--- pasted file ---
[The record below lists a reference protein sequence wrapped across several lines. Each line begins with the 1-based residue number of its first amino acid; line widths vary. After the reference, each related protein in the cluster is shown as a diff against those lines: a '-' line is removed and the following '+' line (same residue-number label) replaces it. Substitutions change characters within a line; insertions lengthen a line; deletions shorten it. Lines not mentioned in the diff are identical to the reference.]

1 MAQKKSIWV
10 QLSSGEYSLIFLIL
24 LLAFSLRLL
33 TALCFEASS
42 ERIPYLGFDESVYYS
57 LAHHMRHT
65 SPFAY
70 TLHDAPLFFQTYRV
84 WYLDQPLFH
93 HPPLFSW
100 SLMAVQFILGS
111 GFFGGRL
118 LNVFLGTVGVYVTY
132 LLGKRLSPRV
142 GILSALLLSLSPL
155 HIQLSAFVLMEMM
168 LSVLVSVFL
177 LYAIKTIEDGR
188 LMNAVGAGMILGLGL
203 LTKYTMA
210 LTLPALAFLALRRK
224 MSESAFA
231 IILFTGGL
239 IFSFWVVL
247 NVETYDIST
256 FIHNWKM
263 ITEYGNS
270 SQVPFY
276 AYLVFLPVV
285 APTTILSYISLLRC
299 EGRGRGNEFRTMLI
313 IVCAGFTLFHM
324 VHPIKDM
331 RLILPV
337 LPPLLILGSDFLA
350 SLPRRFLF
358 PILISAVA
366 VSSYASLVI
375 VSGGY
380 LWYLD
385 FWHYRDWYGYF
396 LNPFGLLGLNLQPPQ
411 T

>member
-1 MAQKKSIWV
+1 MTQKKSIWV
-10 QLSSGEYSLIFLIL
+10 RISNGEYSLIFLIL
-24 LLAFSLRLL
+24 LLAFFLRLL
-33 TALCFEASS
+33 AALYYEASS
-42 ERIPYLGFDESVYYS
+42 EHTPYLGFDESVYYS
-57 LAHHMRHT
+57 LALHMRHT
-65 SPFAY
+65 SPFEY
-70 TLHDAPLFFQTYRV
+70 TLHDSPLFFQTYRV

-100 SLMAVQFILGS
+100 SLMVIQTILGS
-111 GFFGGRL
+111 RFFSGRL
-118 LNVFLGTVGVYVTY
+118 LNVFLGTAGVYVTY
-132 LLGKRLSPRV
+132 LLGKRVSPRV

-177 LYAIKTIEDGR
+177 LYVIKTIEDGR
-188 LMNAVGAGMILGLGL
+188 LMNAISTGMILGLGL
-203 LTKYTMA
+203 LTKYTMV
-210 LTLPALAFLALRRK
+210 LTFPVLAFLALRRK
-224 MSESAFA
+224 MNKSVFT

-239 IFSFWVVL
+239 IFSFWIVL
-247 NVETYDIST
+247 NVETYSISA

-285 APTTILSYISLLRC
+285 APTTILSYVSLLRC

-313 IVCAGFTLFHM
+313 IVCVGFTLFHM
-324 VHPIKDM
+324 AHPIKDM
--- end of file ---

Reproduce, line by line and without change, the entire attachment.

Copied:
[The record below lists a reference protein sequence wrapped across several lines. Each line begins with the 1-based residue number of its first amino acid; line widths vary. After the reference, each related protein in the cluster is shown as a diff against those lines: a '-' line is removed and the following '+' line (same residue-number label) replaces it. Substitutions change characters within a line; insertions lengthen a line; deletions shorten it. Lines not mentioned in the diff are identical to the reference.]

1 MAQKKSIWV
10 QLSSGEYSLIFLIL
24 LLAFSLRLL
33 TALCFEASS
42 ERIPYLGFDESVYYS
57 LAHHMRHT
65 SPFAY
70 TLHDAPLFFQTYRV
84 WYLDQPLFH
93 HPPLFSW
100 SLMAVQFILGS
111 GFFGGRL
118 LNVFLGTVGVYVTY
132 LLGKRLSPRV
142 GILSALLLSLSPL
155 HIQLSAFVLMEMM
168 LSVLVSVFL
177 LYAIKTIEDGR
188 LMNAVGAGMILGLGL
203 LTKYTMA
210 LTLPALAFLALRRK
224 MSESAFA
231 IILFTGGL
239 IFSFWVVL
247 NVETYDIST
256 FIHNWKM
263 ITEYGNS
270 SQVPFY
276 AYLVFLPVV
285 APTTILSYISLLRC
299 EGRGRGNEFRTMLI
313 IVCAGFTLFHM
324 VHPIKDM
331 RLILPV
337 LPPLLILGSDFLA
350 SLPRRFLF
358 PILISAVA
366 VSSYASLVI
375 VSGGY
380 LWYLD
385 FWHYRDWYGYF
396 LNPFGLLGLNLQPPQ
411 T

>member
-1 MAQKKSIWV
+1 MTQKKSIWV
-10 QLSSGEYSLIFLIL
+10 RISNGEYSLIFLIL
-24 LLAFSLRLL
+24 LLAFFLRLL
-33 TALCFEASS
+33 AALYYEASS
-42 ERIPYLGFDESVYYS
+42 EHTPYLGFDESVYYS
-57 LAHHMRHT
+57 LALHMRHT
-65 SPFAY
+65 SPFEY
-70 TLHDAPLFFQTYRV
+70 TLHDSPLFFQTYRV

-100 SLMAVQFILGS
+100 SLMVIQTILGS
-111 GFFGGRL
+111 RFFSGRL
-118 LNVFLGTVGVYVTY
+118 LNVFLGTAGVYVTY
-132 LLGKRLSPRV
+132 LLGKRVSPRV

-177 LYAIKTIEDGR
+177 LYVIKTIEDGR
-188 LMNAVGAGMILGLGL
+188 LMNAISTGMILGLGL
-203 LTKYTMA
+203 LTKYTMV
-210 LTLPALAFLALRRK
+210 LTFPVLAFLALRRK
-224 MSESAFA
+224 MNKSVFT

-239 IFSFWVVL
+239 IFSFWIVL
-247 NVETYDIST
+247 NVETYSISA

-285 APTTILSYISLLRC
+285 APTTILSYVSLLRC

-313 IVCAGFTLFHM
+313 IVCVGFTLFHM
-324 VHPIKDM
+324 AHPIKDM